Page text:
Foreign secretary Boris Johnson’s recent comments about the plight of a British-Iranian citizen imprisoned in Iran highlights the foreign policy implications of a casual political remark. But the incident is also symptomatic of a larger crisis in Britain’s diplomatic machinery that has paradoxically little to do with foreign policy.
Johnson appeared to be either poorly briefed or badly prepared when he told parliament that Nazanin Zaghari-Ratcliffe had been “teaching people journalism” when she was arrested in Iran.
Given that this conflicts with her family’s account that she was on holiday, such remarks have been interpreted by the Iranian judiciary as evidence for her allegedly spreading propaganda and unrest against their ruling regime. They could even lead to her time in jail being extended. Johnson’s comments are being described on Iranian state television as an “unintended confession of the UK government about the real plot” behind Zaghari-Ratcliffe’s trip.
The foreign secretary later admitted that his remarks “could have been clearer”. Johnson had to call his counterpart, Iranian foreign minister Javad Zarif, in an attempt to “clarify” his point. But words cannot be retracted in international diplomacy. That is why foreign secretaries should pay attention to detail and the precision of their words and phrases.
The rap sheet
Johnson’s apparent disinterest in detail and slapdash approach have led to a spate of calls for him to resign from the cabinet. And, of course, he has a history of diplomatic gaffes and blunders. Patience among many within his own party is wearing thin.
In January, he recited a colonial-era poem by Rudyard Kipling in front of local dignitaries in the Shwedagon Pagoda – the most sacred Buddhist site in Myanmar’s capital. Johnson had to be stopped by the UK ambassador to Myanmar, who reminded him that he was on mic and that his recital was “not appropriate” in the former British colony. The country’s sensitivities about British colonialism were met with astonishing cultural insensitivity from the foreign secretary.
In October, Johnson said that the Libyan city Sirte could become the new Dubai, adding, “all they have to do is clear the dead bodies away”. Cruel and insensitive as such comments are on their own, they are disgraceful when spoken by the foreign secretary. Downing Street has rebuked Johnson’s comments, adding: “We did not feel it was an appropriate choice of words.”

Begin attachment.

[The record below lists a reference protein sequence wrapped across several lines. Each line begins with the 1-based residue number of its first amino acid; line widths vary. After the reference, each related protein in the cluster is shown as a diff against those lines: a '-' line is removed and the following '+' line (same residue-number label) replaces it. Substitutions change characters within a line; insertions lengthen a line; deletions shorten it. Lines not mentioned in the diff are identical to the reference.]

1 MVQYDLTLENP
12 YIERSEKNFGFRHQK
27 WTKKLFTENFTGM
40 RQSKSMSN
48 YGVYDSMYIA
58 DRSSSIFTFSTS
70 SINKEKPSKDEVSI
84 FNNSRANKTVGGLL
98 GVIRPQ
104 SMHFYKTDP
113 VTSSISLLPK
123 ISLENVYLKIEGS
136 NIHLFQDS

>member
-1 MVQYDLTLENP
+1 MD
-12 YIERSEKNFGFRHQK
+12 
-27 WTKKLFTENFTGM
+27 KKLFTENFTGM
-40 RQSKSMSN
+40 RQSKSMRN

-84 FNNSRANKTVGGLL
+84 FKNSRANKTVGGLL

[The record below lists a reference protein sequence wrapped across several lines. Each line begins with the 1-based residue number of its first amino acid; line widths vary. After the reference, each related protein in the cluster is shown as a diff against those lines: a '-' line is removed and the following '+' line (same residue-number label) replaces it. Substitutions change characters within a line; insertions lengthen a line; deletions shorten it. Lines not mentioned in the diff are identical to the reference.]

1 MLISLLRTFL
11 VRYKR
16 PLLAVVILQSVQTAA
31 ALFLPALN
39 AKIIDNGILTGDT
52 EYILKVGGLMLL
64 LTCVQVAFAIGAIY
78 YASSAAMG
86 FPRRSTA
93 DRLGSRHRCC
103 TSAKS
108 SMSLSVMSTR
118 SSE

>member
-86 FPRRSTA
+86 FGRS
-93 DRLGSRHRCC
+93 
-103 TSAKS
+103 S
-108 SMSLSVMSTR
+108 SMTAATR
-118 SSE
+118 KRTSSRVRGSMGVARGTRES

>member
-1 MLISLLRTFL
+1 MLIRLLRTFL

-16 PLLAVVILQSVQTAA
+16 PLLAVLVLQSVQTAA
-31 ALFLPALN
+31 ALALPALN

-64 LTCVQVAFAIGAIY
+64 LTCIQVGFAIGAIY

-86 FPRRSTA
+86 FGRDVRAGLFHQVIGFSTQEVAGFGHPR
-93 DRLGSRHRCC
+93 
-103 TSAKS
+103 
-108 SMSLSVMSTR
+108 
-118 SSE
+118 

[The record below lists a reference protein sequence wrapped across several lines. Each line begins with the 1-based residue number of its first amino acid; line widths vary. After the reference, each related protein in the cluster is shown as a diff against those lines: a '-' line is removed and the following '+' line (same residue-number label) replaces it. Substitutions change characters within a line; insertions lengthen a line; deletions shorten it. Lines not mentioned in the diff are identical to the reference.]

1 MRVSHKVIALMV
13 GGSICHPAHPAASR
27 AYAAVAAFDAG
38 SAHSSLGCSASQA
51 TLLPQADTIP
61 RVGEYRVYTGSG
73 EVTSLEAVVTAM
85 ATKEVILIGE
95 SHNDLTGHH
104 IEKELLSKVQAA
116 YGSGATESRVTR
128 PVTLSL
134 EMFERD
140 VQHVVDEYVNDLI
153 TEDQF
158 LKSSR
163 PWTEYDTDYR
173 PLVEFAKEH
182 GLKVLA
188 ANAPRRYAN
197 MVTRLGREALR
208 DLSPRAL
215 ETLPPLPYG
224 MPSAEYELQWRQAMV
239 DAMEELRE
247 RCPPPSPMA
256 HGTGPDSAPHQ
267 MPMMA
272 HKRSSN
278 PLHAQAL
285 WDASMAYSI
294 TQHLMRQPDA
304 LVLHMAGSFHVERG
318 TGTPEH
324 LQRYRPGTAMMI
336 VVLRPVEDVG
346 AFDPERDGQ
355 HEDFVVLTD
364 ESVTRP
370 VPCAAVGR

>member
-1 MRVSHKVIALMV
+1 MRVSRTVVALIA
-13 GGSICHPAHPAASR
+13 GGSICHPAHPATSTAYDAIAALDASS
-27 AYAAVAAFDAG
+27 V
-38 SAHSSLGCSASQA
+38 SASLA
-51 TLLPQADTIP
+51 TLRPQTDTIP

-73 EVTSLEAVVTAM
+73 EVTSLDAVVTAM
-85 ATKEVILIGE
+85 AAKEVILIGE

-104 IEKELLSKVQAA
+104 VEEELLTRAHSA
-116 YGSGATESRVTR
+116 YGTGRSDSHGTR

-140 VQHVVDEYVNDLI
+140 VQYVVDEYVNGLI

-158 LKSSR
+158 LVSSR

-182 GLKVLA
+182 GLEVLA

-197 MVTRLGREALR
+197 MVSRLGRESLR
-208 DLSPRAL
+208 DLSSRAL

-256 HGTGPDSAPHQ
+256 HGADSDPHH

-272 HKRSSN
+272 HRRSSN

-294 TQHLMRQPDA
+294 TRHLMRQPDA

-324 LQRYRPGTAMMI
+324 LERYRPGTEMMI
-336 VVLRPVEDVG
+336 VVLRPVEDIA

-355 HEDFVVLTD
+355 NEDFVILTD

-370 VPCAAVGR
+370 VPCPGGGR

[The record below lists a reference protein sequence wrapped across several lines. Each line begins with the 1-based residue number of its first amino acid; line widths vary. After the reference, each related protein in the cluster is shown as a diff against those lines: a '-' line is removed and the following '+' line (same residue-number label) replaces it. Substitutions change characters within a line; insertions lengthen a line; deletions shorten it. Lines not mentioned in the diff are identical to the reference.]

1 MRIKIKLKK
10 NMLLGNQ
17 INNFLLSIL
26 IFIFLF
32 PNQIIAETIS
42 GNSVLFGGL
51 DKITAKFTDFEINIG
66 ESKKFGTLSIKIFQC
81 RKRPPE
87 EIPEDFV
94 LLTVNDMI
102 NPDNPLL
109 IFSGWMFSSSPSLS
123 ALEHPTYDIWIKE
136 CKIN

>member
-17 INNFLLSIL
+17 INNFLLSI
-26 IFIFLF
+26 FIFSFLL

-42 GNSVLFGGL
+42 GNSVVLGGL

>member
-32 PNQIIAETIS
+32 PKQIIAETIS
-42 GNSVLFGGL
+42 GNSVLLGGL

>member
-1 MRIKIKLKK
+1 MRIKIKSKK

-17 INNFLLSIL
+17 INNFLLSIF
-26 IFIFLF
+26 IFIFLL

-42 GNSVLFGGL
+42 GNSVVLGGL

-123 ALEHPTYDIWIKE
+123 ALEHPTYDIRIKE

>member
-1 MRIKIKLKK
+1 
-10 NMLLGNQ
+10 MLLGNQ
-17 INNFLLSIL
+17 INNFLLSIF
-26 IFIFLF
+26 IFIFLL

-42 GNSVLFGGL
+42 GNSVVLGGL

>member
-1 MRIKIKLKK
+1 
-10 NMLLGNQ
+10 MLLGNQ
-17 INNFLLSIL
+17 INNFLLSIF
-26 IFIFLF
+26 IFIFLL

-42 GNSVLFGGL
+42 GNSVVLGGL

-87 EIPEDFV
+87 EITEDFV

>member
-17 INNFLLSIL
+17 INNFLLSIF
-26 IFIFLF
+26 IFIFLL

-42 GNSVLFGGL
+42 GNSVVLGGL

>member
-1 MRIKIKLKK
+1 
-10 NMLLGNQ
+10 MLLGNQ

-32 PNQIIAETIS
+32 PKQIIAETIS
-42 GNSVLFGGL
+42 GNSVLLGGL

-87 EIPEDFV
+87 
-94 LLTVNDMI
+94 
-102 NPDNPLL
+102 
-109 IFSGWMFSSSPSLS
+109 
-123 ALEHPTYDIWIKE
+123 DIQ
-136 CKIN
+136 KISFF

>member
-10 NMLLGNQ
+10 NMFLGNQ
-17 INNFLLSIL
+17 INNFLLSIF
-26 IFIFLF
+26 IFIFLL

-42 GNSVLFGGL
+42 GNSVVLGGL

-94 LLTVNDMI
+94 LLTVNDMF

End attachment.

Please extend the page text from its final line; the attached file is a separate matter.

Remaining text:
Yet, despite Johnson’s lack of professionalism, he is unlikely to be sacked by the prime minister, Theresa May. That is because May wants her cabinet to be made up of both ministers who campaigned to remain in the EU and those who supported Brexit. It’s this intricate balance that keeps Johnson in his job. He is further protected by the enforced resignations of both Michael Fallon as defence secretary and Priti Patel as international development secretary in recent weeks.
May remains much weakened in domestic political terms following the loss of her parliamentary majority in June’s general election and the internal divisions within her party. The ongoing Brexit negotiations have weakened her leadership further and she remains under attack from Brexit zealots. Johnson even published his own “red lines” on Brexit just days after May gave a landmark speech on the matter in Florence.
Johnson’s allies, including the environment secretary, Michael Gove, have been active in the media since his comments about Zaghari-Ratcliffe. They’ve argued that sacking him would be unjustified and that he is doing a good job otherwise. However, both Johnson and Gove were again slapped down by Downing Street for openly speculating why Zaghari-Ratcliffe was in Iran in the first place.
This has further angered supporters of the imprisoned British citizen. Having offered a questionable apology for his original comments, Johnson must now seek to rebuild diplomatic bridges with the Iranian government.
In the interests not only of Zaghari-Ratcliffe, but also of British foreign policy more widely, Johnson would do better to pay closer attention to his ministerial dossiers, instead of seeking to steer the government’s course in other policy domains – including his hobby-horse, Brexit.
This escalating episode is a cautionary tale in how the art of statecraft and international diplomacy can be taken hostage by the intricacies of UK domestic politics and the fall-out effects of Brexit in particular.
Consumed by internal infighting and marred by careerists who are willing to sacrifice policies to politics, Britain’s government risks the Foreign and Commonwealth Office’s good reputation for diplomatic professionalism. Far from becoming a “Global Britain” post-Brexit, the UK is losing influence on the international stage.